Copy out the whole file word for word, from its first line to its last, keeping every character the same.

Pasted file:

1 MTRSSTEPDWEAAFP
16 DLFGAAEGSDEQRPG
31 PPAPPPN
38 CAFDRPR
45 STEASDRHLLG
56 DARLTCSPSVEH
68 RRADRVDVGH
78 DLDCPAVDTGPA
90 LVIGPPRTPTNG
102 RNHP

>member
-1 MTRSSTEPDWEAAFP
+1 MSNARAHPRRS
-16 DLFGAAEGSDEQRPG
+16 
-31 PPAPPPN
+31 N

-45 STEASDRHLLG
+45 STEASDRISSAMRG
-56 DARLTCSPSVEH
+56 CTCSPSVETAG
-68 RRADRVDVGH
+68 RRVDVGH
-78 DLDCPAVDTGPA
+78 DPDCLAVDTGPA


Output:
1 MTRSSTEPDWEAAFP
16 DLFGAAEGSDEQRPG
31 PPAPPPN
38 CAFDRPR
45 STEASDRHLLG
56 DARLTCSPSVEH
68 RRADRVDVGH
78 DLDCPAVDTGPA
90 LVIGPPRTPTNG
102 RNHP

>member
-1 MTRSSTEPDWEAAFP
+1 MSNARAHPRRS
-16 DLFGAAEGSDEQRPG
+16 
-31 PPAPPPN
+31 N

-45 STEASDRHLLG
+45 STEASDRISSAMRG
-56 DARLTCSPSVEH
+56 CTCSPSVETAG
-68 RRADRVDVGH
+68 RRVDVGH
-78 DLDCPAVDTGPA
+78 DPDCLAVDTGPA